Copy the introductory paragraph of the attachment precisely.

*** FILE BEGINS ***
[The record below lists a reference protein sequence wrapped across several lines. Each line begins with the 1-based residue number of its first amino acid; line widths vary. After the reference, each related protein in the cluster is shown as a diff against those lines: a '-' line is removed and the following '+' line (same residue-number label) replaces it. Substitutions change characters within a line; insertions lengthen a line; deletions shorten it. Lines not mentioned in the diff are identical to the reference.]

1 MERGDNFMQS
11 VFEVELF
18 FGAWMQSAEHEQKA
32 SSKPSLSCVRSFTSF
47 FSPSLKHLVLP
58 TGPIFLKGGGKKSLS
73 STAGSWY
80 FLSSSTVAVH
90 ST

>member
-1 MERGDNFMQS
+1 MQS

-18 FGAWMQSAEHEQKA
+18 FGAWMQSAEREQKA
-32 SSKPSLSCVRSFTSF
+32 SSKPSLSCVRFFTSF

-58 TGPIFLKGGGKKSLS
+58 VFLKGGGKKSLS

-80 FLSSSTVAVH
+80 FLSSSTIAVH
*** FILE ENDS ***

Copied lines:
[The record below lists a reference protein sequence wrapped across several lines. Each line begins with the 1-based residue number of its first amino acid; line widths vary. After the reference, each related protein in the cluster is shown as a diff against those lines: a '-' line is removed and the following '+' line (same residue-number label) replaces it. Substitutions change characters within a line; insertions lengthen a line; deletions shorten it. Lines not mentioned in the diff are identical to the reference.]